• Take a Third Option: Basically the entire plot is Kei finding increasingly clever and complicated ways to do this.
  • Terminally Dependent Society: Sakurada, as far as being a city of ability users, can only exist because of an ability that can keep something from leaving a specified area (in this case, keeping memories of abilities from leaving Sakurada); while the rest of the world, as far as being a world where abilities are unknown, can only exist because of an ability that erases a single memory from everyone in the world (in this case, the memory of abilities). If the first user ever dies or stops using her ability, everyone in Sakurada will forget their abilities; and if the second user ever dies or stops using his ability, everyone in the world will discover their abilities. They've both been kept temporally frozen for years to prevent this from happening; unfreezing the first one and having her deactivate her ability is how Urachi enacts his plan to get rid of abilities.
  • Thanatos Gambit:
    • Sumire kills herself in order to set the events of the story in motion.
    • Kei's plan to talk Yoka out of her misguided vendetta is to goad her into killing him. The plan works.
  • These Hands Have Killed: For all her talk about reforming the Bureau by force if necessary, Yoka is absolutely horrified when she actually takes a life, Kei's life to be more precise.
  • Three Laws-Compliant: Kei compares Misora's three rules about using her power to Isaac Asimov's famous Three Laws of Robotics. He even advises her to find a Zeroth Law.
    • The first rule is that she refuses to reset in circumstances when there's any chance of causing an incredibly negative impact on surrounding events or people.
    • The second rule is that she will agree to a proposition as long as it doesn't violate the first rule.
    • The third rule is that she resets whenever she sees someone crying.
    • The Zeroth Law is that she will follow Kei's orders.
  • What Kind of Lame Power Is Heart, Anyway?: Some of the abilities displayed in Sakurada are pretty "lackluster" to say the least, with tons of limitations and obscure applications, making them only useful in the most generous of terms and only for specific situations.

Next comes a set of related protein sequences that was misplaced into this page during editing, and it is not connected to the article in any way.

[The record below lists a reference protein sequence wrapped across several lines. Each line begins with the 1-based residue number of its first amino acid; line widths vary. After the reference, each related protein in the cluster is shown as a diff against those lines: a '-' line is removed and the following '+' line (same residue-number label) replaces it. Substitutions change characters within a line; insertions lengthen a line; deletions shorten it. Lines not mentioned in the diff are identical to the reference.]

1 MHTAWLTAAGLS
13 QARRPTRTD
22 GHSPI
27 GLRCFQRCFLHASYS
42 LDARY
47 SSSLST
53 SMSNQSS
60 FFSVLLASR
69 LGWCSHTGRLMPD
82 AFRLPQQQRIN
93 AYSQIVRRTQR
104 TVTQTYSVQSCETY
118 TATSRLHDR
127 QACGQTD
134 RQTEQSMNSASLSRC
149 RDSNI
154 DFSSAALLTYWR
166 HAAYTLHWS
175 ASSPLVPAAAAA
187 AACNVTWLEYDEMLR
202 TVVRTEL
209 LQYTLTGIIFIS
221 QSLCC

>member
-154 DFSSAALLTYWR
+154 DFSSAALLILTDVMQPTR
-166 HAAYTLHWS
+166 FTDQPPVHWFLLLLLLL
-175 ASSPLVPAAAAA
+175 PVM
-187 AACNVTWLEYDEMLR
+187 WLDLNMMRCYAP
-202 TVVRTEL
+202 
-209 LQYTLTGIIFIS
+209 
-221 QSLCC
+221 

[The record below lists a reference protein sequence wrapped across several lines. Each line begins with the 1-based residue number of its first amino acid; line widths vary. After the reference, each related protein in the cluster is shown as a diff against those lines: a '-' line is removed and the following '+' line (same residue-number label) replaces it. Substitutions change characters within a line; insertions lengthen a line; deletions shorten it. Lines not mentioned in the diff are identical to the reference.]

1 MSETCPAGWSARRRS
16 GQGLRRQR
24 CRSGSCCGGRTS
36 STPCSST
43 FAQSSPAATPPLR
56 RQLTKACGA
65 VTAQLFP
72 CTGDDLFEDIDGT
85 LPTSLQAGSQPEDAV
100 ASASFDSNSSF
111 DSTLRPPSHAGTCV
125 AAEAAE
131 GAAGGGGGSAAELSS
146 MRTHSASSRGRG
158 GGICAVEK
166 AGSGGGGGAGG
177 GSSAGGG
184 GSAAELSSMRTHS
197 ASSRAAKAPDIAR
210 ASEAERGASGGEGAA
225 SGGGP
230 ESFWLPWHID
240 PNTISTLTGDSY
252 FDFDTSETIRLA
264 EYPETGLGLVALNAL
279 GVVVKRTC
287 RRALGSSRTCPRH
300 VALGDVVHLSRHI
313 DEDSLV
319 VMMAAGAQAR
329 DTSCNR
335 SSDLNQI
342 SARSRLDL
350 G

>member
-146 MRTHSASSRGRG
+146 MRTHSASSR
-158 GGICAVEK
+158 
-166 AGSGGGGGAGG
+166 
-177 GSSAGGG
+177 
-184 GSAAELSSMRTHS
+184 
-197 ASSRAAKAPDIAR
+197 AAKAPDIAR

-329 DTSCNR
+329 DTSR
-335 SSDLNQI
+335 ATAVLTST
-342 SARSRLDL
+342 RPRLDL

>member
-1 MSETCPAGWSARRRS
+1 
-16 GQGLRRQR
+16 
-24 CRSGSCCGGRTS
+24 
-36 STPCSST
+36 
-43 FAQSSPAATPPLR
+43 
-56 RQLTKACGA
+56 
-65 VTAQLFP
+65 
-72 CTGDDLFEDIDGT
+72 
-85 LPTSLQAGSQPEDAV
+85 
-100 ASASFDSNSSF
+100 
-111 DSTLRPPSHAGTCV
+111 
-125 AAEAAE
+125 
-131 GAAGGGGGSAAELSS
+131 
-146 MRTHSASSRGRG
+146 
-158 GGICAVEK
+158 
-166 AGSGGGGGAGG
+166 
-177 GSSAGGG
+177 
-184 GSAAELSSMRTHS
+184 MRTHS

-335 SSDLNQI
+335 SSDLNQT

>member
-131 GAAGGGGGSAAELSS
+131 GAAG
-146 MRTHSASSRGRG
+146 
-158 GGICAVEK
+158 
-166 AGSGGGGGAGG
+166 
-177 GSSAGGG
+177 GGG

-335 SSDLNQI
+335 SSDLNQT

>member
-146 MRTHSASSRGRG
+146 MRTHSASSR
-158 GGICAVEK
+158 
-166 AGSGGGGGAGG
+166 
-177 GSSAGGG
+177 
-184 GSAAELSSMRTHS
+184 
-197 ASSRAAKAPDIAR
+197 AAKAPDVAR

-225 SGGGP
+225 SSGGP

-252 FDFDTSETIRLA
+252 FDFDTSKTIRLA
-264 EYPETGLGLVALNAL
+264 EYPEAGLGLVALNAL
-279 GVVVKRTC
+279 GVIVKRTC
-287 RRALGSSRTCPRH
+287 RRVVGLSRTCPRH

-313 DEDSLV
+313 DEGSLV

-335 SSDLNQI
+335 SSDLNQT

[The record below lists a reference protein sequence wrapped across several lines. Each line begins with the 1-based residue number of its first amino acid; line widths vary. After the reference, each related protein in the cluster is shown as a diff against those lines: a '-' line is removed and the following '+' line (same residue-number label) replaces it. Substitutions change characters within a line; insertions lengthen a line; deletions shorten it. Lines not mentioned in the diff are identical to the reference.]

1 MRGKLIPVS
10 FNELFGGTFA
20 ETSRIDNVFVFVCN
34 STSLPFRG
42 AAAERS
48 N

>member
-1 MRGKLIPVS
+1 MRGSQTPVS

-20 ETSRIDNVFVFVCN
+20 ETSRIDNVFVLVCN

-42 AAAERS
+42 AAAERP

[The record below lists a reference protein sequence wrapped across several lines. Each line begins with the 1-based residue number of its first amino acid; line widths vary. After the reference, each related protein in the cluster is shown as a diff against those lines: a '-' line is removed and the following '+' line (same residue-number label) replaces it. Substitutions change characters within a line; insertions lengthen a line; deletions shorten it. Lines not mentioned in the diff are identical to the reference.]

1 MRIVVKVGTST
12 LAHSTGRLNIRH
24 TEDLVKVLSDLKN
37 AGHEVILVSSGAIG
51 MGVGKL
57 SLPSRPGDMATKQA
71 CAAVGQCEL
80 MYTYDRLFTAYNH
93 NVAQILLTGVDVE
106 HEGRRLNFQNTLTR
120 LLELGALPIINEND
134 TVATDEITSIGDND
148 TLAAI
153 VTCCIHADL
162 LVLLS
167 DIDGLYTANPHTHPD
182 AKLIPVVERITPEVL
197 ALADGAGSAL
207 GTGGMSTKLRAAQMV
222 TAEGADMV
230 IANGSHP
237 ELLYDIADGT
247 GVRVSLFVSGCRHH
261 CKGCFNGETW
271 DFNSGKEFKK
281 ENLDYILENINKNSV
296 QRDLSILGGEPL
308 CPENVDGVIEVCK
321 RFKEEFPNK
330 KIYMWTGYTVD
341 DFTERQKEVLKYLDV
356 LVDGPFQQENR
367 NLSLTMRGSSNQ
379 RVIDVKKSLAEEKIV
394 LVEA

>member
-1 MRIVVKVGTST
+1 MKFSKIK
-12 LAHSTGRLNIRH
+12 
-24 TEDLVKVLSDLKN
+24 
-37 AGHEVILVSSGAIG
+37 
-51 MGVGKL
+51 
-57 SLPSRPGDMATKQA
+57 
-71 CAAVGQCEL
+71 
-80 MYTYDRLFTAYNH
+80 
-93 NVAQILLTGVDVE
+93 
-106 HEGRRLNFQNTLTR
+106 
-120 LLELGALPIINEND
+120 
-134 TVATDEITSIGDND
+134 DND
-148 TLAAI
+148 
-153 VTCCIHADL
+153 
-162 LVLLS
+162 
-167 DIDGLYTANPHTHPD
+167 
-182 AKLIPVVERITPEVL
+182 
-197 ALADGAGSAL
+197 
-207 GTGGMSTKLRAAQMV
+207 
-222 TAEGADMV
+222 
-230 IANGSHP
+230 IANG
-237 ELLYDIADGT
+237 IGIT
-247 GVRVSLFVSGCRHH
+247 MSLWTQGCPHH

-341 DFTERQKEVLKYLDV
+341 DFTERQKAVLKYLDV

• Heart Is an Awesome Power: In the aforementioned specific situations, or when combined in the right ways, some abilities can be terrifyingly powerful or useful:
      • Misora's reset is as good as useless on its own; and Kei's perfect, Ripple Effect-Proof Memory has limited applications on its own. But combined, they can be weaponized to remarkable effect, as seen throughout the series.
      • Hiroyuki's ability is to take photos that a person can enter by tearing it in the same place it was taken; but everything in the world only lasts for 10 minutes. This ability's only obvious use is for taking some brief trips down memory lane. But since your spatial position doesn't change when the world disappears, this ability can be used as a form of teleportation: If there's a locked door before you, and you have a photo where the door is open, you can enter that world, pass through the open door, wait out the 10 minutes, and return to the real world on the other side of the door. This method is used to free the Witch from her confinement. And that's not all: If you combine this ability with Yoka's and Sakagami's, you can permanently bring a person in the photo back to the real world, even if they've died since the photo was taken. You could theoretically make anyone effectively immortal, or clone anyone, just by having Hiroyuki take a photo of them. Furthermore, the photo world's imitation of the real world is such that someone who has lost memories due to an ability's effect will regain them if they enter a photo world where that effect is not active. And lastly, once Hiroyuki takes a photo, its power thereafter lies in the photo, and not with Hiroyuki. Even if he forgets his ability, the photo itself will retain its properties. After everyone but Kei has forgotten abilities, this fact is what allows Kei to restore Misora's memories of how to reset. It should also be noted that the people in the photograph can still use their abilities as if they were the real person.